The Liberal Party of Australia continues to present its worst face to the electorate. One would have assumed that Peter Dutton, one of the most unpopular politicians in Australia’s parliamentary history, could not possibly have been elected to lead an already discredited party.
But to the party which selected Tony Abbott in 2009 to the same position, one bad decision is never enough. After disposing of Abbott, who to his credit did actually win an election, they eventually woke up and replaced him with Malcolm Turnbull.
Of course, Turnbull was far too clever to be left in power, so the party chose Scott Morrison to lead them. He was meant to present a more likeable leader than his opponent, Peter Dutton. So far, there is very little to choose between the two. If you are a Liberal voter, you appear to be stuck between a rock, and a hard place.
Dutton’s public pronouncements do not help his cause
Over the years Peter Dutton has sought to present himself as a no-nonsense ‘straight talker’. It is hard to reconcile his public statements with the pleasant, personable man that some of his supporters attest to.
He described the belongings brought to Australia by refugees as, “the world’s biggest collection of Armani jeans and handbags up on Nauru waiting for people to collect it when they depart.”
When commenting on past immigration under Malcolm Fraser, he stated, “The advice I have is that out of the last 33 people who have been charged with terrorist-related offences in this country, 22 of those people are from second and third generation Lebanese-Muslim background.”
He decided that “the reality is people (in Melbourne) are scared to go out at restaurants of a night time because they’re followed home by these gangs, home invasions, and cars are stolen and we just need to call it for what it is. Of course, it is African gang violence.”
He was much more sympathetic towards white South African farmers, however. “I do think on the information that I’ve seen, people do need help, and they need help from a civilized country like ours.”
Heaven help them if they should become pregnant, though. “Some people are trying it on. Let’s be serious about this. There are people who have claimed that they’ve been raped and came to Australia to seek an abortion because they couldn’t get an abortion on Nauru. They arrived in Australia and then decided they were not going to have an abortion. They have the baby here and the moment they step off the plane their lawyers lodge papers in the federal court which injuncts us from sending them back.”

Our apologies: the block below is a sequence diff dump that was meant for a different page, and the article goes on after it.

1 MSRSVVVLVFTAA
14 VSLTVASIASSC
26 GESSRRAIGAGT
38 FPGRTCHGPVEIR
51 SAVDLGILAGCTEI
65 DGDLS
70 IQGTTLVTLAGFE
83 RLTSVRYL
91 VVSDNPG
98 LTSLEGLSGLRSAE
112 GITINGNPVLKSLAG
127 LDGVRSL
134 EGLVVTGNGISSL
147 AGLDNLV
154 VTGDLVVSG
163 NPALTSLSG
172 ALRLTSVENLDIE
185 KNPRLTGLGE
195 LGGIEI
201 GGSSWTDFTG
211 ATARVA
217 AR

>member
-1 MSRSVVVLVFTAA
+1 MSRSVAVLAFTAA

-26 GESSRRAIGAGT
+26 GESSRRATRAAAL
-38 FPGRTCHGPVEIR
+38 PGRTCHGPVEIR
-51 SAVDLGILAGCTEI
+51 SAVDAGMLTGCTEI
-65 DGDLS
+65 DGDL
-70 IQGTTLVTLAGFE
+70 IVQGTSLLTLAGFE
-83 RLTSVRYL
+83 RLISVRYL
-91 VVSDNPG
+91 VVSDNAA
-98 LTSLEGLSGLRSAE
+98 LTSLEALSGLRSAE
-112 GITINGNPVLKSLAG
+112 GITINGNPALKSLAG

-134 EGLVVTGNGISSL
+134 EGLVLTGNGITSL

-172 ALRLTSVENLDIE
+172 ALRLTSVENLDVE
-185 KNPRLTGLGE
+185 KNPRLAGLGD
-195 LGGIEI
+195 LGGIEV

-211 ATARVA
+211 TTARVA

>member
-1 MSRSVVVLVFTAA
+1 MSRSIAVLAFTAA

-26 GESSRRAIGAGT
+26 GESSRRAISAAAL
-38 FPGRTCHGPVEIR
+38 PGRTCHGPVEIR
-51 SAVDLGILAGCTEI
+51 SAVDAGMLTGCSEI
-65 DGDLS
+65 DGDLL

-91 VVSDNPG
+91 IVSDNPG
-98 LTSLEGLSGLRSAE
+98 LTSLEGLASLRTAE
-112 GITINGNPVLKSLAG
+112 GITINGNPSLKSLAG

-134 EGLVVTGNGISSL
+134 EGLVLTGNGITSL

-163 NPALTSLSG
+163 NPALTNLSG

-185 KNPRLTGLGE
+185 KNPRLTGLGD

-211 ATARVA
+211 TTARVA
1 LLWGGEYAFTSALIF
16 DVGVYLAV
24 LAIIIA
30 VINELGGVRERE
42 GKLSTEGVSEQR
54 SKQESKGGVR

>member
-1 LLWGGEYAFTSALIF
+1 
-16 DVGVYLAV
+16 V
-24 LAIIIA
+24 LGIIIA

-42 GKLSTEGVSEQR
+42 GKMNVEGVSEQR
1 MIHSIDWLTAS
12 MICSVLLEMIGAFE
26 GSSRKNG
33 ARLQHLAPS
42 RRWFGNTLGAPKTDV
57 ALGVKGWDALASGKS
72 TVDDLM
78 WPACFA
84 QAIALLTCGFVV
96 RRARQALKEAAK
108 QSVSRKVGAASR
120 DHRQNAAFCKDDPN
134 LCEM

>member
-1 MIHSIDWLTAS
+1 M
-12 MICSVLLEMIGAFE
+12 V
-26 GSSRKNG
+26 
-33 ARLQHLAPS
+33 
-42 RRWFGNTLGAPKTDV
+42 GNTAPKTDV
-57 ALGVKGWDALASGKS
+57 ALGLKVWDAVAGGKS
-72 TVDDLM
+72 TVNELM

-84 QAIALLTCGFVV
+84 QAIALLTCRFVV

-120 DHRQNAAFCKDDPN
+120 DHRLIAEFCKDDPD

This statement was a factor in Shane Bazzi’s tweeting that Dutton was a “rape apologist”. Dutton then sued, and won, only for the original verdict to be overturned on appeal.
Adding to his sense of frustration with migrants, or refugees, or both classes of people not from South Africa, he elaborated on the theme of “anchor babies”, an anti-immigration term popularised in Trump’s America.
This was in relation to two specific children, and their parents of course; Sri Lankan couple Priya and Nadesalingam and their Australian-born daughters Kopika, and Tharunicaa. “It’s been very clear to them at every turn that they were not going to stay in Australia, and they still had children. We see that overseas in other countries, anchor babies…the emotion of trying to leverage a migration outcome based on the children,” he told Macquarie Radio.
Dutton has been accused of being racist
We can only really list his mis-statements, and allow readers to draw their own conclusions.
Dutton walked out on the apology to the Stolen Generation, and proffered the following apology for his boycott, “I didn’t appreciate the symbolism of it, and the importance to Indigenous people.”
He was caught making a joke about the rising sense of doom amongst Pacific Island nations, as they face possible extinction of their homelands, due to climate change: “Time doesn’t mean anything when you’re about to have water lapping at your door.”
Is Dutton just another naysayer?
His grandstanding about the Voice to Parliament is grating, because it seems to be playing a non-existent tune. The Voice has been explained, ad nauseum, as an advisory body, only.
It will not be a third chamber to the Parliament; it will not legislate. It will advise the mostly non-indigenous parliamentarians about purported effects of legislation affecting indigenous Australians. It will not advise on national security, nor will it advise on defence matters.
And yet, ignoring his seeming irrelevance in modern Australian political life, Dutton continues to be treated as if his concerns are real. As the Prime Minister bends further backward to appease Dutton, the rest of us are forced to watch, and listen, as he inches towards understanding.
The remaining two Liberal premiers have now joined the Federal Government, and the other state premiers, in supporting the Voice to Parliament.
Dutton is isolated on policies, and on attitude
So now Dutton is marooned with the likes of the crew at Sky News, and David Littleproud’s strange fringe party. He then made the effort to attend George Pell’s funeral, and he was outraged by the decision to leave King Charles off the $5 note.
These are the current issues which marginalise him even more from mainstream Australia, or at least those voters who are under seventy years of age, and not conspiracy theorists.
Add it to his climate skepticism, and the Liberal Party of Australia is doomed to spend a very long time out on the fringes. It begs the question of how long he can be allowed to make the party not only irrelevant, but one which seems to delight in choosing unpopular causes to champion.
He seems to be channelling Tony Abbott, and we know where that leads.